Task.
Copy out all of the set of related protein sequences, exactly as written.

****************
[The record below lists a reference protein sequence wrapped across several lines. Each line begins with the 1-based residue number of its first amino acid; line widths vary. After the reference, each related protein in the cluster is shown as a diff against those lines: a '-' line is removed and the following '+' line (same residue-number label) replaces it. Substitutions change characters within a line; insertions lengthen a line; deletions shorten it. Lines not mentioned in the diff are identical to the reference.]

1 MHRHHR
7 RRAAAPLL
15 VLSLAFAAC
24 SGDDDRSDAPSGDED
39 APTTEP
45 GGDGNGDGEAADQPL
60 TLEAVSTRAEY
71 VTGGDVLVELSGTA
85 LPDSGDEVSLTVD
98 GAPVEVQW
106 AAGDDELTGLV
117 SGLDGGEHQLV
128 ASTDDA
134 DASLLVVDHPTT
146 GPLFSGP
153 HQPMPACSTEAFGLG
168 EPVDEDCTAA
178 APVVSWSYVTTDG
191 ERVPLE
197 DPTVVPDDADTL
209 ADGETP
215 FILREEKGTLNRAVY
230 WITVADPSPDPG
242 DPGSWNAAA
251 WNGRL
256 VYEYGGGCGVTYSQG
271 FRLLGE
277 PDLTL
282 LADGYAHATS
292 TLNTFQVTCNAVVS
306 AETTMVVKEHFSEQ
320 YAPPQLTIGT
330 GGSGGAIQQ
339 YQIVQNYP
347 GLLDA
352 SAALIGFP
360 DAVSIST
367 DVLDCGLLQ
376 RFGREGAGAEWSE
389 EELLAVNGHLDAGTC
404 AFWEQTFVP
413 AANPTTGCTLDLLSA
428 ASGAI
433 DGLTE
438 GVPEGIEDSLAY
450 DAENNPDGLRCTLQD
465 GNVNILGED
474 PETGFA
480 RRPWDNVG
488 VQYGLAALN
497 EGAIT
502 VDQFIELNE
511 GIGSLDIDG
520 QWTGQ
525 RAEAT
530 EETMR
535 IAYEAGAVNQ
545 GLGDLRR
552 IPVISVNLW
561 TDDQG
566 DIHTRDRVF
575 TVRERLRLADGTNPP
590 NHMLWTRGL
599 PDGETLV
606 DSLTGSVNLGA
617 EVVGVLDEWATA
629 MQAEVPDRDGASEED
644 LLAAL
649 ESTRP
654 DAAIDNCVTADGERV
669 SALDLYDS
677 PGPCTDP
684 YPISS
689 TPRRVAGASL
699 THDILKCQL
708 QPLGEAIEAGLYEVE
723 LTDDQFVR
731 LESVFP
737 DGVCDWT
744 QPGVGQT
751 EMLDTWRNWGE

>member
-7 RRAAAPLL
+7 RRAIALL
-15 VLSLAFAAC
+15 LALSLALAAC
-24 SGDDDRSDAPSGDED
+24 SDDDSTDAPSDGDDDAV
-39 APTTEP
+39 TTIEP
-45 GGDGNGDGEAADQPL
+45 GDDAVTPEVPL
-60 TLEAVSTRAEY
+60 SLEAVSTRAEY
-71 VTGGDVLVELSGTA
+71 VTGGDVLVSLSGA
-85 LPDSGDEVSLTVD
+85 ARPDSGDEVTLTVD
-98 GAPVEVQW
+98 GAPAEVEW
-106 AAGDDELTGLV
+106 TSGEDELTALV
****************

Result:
[The record below lists a reference protein sequence wrapped across several lines. Each line begins with the 1-based residue number of its first amino acid; line widths vary. After the reference, each related protein in the cluster is shown as a diff against those lines: a '-' line is removed and the following '+' line (same residue-number label) replaces it. Substitutions change characters within a line; insertions lengthen a line; deletions shorten it. Lines not mentioned in the diff are identical to the reference.]

1 MHRHHR
7 RRAAAPLL
15 VLSLAFAAC
24 SGDDDRSDAPSGDED
39 APTTEP
45 GGDGNGDGEAADQPL
60 TLEAVSTRAEY
71 VTGGDVLVELSGTA
85 LPDSGDEVSLTVD
98 GAPVEVQW
106 AAGDDELTGLV
117 SGLDGGEHQLV
128 ASTDDA
134 DASLLVVDHPTT
146 GPLFSGP
153 HQPMPACSTEAFGLG
168 EPVDEDCTAA
178 APVVSWSYVTTDG
191 ERVPLE
197 DPTVVPDDADTL
209 ADGETP
215 FILREEKGTLNRAVY
230 WITVADPSPDPG
242 DPGSWNAAA
251 WNGRL
256 VYEYGGGCGVTYSQG
271 FRLLGE
277 PDLTL
282 LADGYAHATS
292 TLNTFQVTCNAVVS
306 AETTMVVKEHFSEQ
320 YAPPQLTIGT
330 GGSGGAIQQ
339 YQIVQNYP
347 GLLDA
352 SAALIGFP
360 DAVSIST
367 DVLDCGLLQ
376 RFGREGAGAEWSE
389 EELLAVNGHLDAGTC
404 AFWEQTFVP
413 AANPTTGCTLDLLSA
428 ASGAI
433 DGLTE
438 GVPEGIEDSLAY
450 DAENNPDGLRCTLQD
465 GNVNILGED
474 PETGFA
480 RRPWDNVG
488 VQYGLAALN
497 EGAIT
502 VDQFIELNE
511 GIGSLDIDG
520 QWTGQ
525 RAEAT
530 EETMR
535 IAYEAGAVNQ
545 GLGDLRR
552 IPVISVNLW
561 TDDQG
566 DIHTRDRVF
575 TVRERLRLADGTNPP
590 NHMLWTRGL
599 PDGETLV
606 DSLTGSVNLGA
617 EVVGVLDEWATA
629 MQAEVPDRDGASEED
644 LLAAL
649 ESTRP
654 DAAIDNCVTADGERV
669 SALDLYDS
677 PGPCTDP
684 YPISS
689 TPRRVAGASL
699 THDILKCQL
708 QPLGEAIEAGLYEVE
723 LTDDQFVR
731 LESVFP
737 DGVCDWT
744 QPGVGQT
751 EMLDTWRNWGE

>member
-7 RRAAAPLL
+7 RRAIALL
-15 VLSLAFAAC
+15 LALSLALAAC
-24 SGDDDRSDAPSGDED
+24 SDDDSTDAPSDGDDDAV
-39 APTTEP
+39 TTIEP
-45 GGDGNGDGEAADQPL
+45 GDDAVTPEVPL
-60 TLEAVSTRAEY
+60 SLEAVSTRAEY
-71 VTGGDVLVELSGTA
+71 VTGGDVLVSLSGA
-85 LPDSGDEVSLTVD
+85 ARPDSGDEVTLTVD
-98 GAPVEVQW
+98 GAPAEVEW
-106 AAGDDELTGLV
+106 TSGEDELTALV